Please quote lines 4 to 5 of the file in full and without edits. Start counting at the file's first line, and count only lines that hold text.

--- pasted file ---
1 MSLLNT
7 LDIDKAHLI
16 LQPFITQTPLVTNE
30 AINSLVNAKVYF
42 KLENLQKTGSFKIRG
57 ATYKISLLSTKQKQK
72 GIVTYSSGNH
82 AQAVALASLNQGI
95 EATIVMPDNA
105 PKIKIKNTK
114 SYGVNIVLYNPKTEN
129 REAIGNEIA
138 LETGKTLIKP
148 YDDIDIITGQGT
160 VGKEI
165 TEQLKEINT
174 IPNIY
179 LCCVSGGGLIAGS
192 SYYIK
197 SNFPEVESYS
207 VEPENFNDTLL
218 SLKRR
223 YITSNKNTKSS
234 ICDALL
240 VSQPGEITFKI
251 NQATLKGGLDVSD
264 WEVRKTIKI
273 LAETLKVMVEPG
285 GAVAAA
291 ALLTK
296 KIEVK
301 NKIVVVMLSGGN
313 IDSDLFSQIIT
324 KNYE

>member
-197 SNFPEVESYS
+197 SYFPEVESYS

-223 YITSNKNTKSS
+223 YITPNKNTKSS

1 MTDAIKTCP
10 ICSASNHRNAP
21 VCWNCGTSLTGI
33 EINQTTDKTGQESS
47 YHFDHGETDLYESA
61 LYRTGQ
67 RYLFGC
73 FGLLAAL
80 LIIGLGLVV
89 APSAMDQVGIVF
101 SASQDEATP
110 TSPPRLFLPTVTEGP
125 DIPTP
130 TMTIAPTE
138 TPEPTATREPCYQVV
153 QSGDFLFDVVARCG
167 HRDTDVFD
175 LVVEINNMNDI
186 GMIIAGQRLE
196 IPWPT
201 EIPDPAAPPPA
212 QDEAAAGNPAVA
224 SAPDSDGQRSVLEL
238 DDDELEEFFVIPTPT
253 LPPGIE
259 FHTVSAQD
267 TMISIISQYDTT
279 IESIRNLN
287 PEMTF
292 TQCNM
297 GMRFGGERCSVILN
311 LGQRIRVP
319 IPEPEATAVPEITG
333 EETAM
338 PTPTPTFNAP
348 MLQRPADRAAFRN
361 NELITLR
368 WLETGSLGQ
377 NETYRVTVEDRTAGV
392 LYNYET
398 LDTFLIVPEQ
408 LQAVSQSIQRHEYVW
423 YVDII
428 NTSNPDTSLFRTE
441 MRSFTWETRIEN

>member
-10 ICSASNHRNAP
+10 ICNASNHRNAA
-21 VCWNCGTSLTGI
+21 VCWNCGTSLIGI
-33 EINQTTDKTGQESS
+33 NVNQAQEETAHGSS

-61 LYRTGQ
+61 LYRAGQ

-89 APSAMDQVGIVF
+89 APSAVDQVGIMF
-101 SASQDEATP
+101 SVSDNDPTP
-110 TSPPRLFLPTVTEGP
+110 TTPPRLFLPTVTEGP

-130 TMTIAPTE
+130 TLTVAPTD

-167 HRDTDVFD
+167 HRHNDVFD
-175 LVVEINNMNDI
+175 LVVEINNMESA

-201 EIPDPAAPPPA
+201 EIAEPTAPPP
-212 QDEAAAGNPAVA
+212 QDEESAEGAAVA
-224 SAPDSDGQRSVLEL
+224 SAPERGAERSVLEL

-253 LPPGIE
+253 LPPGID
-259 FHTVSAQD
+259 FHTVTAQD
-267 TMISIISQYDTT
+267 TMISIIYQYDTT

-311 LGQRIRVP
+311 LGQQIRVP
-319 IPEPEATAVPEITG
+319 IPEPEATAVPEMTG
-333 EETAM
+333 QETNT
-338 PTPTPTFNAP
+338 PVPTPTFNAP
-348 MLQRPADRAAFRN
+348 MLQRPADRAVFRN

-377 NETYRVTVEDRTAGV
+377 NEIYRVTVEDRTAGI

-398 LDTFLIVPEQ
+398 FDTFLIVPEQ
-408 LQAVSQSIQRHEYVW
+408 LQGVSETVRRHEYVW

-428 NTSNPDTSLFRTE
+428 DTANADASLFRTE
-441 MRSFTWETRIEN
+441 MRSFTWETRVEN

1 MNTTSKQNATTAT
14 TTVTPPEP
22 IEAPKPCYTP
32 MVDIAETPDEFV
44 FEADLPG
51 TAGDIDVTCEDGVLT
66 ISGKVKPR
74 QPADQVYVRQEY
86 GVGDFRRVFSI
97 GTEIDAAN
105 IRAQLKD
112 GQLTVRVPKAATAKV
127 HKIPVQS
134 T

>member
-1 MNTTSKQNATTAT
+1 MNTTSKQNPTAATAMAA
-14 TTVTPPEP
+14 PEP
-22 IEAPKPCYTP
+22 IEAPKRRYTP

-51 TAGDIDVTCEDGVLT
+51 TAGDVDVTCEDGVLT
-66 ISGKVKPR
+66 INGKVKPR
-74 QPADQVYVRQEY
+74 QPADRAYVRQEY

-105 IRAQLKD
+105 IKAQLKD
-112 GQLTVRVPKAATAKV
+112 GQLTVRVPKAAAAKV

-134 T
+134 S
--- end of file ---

30 AINSLVNAKVYF
42 KLENLQKTGSFKIRG